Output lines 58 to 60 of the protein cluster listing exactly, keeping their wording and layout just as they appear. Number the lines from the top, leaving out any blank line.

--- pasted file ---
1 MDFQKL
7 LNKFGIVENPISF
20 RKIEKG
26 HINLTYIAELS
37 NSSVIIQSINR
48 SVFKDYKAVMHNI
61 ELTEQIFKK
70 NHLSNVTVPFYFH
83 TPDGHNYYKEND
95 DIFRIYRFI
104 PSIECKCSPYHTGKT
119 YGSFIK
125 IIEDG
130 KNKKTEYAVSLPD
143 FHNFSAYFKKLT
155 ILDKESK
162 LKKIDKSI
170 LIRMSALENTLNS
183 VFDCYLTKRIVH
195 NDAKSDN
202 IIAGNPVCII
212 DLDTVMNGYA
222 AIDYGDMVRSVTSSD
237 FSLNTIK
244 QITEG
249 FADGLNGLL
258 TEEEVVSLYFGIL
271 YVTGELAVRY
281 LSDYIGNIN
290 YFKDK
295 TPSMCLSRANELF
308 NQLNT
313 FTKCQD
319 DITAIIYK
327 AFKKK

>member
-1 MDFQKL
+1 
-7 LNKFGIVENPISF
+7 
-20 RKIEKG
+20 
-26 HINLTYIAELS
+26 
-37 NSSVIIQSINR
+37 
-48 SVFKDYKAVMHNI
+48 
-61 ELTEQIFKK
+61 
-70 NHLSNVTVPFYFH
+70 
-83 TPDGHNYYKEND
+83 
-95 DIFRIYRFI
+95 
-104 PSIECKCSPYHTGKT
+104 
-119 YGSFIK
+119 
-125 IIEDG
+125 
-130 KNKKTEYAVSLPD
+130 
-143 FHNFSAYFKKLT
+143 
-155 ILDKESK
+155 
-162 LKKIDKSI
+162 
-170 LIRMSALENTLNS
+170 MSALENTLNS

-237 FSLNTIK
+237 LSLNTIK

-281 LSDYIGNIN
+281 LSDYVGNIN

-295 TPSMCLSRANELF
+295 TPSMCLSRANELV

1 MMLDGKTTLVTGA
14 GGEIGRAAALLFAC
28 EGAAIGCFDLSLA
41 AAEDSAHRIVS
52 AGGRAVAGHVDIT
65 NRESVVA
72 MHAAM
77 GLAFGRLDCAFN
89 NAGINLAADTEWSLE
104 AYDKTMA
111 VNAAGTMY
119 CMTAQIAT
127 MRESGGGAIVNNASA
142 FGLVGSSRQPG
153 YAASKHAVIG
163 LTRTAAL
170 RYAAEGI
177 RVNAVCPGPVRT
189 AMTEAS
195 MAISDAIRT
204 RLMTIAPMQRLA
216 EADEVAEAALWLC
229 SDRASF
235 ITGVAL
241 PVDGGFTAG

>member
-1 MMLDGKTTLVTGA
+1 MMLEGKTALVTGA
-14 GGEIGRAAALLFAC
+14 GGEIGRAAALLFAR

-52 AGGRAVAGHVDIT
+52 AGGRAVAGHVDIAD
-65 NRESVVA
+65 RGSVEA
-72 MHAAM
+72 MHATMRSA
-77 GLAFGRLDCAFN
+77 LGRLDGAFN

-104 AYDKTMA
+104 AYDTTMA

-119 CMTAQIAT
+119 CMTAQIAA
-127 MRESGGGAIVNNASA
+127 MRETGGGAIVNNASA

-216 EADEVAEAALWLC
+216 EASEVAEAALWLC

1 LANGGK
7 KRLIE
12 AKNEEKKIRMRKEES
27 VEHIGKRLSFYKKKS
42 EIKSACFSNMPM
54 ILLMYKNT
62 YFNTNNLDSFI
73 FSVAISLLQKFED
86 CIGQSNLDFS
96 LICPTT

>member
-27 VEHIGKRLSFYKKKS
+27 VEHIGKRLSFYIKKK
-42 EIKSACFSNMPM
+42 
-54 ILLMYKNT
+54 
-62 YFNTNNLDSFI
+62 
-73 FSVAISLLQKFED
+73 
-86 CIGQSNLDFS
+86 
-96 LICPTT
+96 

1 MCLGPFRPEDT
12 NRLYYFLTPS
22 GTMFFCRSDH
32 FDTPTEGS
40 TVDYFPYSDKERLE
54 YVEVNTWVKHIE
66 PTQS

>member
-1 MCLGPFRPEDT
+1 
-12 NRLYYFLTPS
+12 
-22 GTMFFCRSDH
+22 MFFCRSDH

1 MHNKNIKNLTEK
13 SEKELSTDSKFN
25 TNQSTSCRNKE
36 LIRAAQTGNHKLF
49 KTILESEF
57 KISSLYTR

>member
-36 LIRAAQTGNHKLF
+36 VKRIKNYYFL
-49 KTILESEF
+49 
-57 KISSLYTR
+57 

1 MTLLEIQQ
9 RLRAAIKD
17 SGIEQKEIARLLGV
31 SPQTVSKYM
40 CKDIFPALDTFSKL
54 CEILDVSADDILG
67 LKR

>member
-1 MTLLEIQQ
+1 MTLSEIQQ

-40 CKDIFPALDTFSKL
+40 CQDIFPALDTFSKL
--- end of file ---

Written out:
+104 
-119 YGSFIK
+119 